DR. RIVERS: I’ve been seeing that in my area as well, and it is a very widespread problem. The virus that’s circulating the most right now from what I’ve seen is RSV, or respiratory syncytial virus. This is a virus that is very common and spreads very easily both through the air and through contaminated surfaces. For most older children, for working age adults, it causes a cold. But for young babies and for older adults, it can be very serious. In fact, hospitalizations for RSV right now are the highest we’ve seen in years for children under the age of one year old. And so if you have cold-like symptoms, even if they’re not a big deal to you, I really encourage you to stay home when you can and wear a mask if you have to go out, because it’s those young babies that we’re thinking about.
Looking ahead a little bit, we’re already off to quite a severe flu season. We’re about two months ahead of schedule. And the level of flu activity that we’re seeing right now is more on par with what we would normally see in January. So, if you haven’t gotten your flu shot, I encourage you to do that. And again, think of these strategies that we used during covid-19 to reduce transmission and bring those into this next flu season. As a working parent, I know how disruptive it is to be home with your kids all the time when they’re not feeling well, and I know that I’m going to do what I can to avoid that.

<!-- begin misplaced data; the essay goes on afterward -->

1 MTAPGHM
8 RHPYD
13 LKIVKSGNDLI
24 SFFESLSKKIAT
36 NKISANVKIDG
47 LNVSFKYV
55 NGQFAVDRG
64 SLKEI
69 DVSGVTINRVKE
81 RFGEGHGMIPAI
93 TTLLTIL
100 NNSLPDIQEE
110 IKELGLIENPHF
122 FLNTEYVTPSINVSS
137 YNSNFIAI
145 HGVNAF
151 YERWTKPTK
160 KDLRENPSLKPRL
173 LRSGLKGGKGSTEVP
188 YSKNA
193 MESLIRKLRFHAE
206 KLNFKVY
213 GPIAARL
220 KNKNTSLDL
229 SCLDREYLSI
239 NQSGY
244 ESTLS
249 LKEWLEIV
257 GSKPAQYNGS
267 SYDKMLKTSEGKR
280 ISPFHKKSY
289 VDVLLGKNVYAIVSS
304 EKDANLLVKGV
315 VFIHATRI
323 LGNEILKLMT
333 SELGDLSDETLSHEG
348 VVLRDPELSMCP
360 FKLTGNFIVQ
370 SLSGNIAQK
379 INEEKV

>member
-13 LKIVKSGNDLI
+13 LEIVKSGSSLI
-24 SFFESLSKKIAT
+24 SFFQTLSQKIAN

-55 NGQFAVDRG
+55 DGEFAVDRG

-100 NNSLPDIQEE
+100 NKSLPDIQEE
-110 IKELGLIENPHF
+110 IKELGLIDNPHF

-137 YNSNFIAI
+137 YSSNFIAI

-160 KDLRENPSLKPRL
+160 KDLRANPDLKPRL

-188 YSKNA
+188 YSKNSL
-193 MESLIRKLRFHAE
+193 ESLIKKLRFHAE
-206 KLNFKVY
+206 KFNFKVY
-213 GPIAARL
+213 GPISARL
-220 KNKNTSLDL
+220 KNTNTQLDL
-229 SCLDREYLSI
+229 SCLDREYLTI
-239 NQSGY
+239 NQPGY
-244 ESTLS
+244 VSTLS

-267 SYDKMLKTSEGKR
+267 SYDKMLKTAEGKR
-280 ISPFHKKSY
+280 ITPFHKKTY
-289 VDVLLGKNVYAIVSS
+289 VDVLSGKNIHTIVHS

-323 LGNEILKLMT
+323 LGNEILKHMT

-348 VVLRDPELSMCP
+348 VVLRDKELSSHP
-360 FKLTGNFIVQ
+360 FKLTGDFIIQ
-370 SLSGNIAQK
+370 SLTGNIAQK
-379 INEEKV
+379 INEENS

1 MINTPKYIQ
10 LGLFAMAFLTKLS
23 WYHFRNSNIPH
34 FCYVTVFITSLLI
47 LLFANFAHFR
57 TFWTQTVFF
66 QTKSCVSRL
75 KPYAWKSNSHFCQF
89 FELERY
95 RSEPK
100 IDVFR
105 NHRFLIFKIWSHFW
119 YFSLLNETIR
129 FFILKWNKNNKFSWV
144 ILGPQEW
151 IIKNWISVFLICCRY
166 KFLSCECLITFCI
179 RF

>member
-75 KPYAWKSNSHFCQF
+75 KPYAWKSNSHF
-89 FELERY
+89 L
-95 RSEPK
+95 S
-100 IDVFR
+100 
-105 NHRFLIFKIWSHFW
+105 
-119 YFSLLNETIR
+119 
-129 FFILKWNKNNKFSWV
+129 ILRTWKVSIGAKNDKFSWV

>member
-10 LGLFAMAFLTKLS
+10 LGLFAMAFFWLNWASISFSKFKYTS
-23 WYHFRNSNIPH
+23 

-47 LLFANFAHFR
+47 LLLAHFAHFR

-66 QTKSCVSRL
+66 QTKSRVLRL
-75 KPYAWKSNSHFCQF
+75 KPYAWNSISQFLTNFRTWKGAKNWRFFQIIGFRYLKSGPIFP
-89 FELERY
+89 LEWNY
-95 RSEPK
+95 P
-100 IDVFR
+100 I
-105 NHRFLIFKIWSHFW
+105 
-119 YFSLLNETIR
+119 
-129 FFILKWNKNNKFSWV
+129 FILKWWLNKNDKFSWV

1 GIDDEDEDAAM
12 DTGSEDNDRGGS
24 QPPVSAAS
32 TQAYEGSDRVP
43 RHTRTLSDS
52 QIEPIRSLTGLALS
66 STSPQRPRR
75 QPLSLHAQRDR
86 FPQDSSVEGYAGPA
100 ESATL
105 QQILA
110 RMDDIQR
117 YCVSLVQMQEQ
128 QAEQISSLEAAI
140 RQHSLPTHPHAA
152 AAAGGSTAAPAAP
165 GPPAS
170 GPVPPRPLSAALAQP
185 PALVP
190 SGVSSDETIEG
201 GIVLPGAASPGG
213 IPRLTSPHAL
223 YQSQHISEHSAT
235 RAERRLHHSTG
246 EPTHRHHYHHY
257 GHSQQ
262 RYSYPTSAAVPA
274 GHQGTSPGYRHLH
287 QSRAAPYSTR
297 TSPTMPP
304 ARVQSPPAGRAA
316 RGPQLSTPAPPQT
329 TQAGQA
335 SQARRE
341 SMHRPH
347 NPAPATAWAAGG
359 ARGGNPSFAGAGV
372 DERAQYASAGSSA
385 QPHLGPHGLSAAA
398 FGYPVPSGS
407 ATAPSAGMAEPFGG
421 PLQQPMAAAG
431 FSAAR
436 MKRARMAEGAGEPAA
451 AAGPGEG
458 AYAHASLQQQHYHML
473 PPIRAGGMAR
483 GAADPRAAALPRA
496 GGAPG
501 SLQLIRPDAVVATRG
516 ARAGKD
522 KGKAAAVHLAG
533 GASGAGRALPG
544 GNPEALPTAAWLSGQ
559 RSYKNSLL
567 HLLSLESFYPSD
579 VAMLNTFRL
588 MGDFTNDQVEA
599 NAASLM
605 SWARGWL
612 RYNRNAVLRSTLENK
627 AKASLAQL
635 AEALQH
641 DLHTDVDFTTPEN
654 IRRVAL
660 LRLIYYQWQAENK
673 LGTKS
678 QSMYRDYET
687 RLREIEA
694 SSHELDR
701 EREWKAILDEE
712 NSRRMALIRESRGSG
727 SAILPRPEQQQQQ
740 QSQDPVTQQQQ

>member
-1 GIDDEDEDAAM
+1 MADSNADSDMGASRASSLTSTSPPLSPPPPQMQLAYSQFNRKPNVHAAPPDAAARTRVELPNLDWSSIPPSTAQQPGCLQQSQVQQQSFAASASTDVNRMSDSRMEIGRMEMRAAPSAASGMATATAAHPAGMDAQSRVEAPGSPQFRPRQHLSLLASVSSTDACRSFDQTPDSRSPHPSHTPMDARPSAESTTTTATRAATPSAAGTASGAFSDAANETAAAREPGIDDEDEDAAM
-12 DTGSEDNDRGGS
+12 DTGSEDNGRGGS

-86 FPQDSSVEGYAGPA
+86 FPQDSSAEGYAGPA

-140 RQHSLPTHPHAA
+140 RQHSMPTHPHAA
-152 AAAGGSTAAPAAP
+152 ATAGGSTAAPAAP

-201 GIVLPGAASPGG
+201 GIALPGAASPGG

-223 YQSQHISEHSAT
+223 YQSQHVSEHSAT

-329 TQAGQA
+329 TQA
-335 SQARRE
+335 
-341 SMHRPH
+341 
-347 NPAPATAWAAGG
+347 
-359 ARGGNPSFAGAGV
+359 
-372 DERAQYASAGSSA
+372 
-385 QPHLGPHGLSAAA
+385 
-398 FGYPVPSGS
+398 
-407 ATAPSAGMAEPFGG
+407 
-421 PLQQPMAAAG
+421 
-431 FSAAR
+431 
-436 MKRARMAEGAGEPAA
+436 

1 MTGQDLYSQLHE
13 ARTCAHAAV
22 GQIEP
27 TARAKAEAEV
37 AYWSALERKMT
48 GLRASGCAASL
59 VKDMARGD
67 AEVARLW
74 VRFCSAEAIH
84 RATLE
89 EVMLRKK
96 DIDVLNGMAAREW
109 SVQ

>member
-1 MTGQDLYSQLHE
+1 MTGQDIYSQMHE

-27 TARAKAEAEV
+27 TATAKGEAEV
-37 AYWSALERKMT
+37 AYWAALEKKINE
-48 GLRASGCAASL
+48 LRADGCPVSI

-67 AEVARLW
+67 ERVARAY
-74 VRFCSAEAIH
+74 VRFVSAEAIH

MS. WINFIELD CUNNINGHAM: Do we have a sense yet of who is most at risk from the flu this year, and also how effective this year’s flu shot is? I know that it does vary from year to year because it’s sort of a guessing game as to how to formulate it.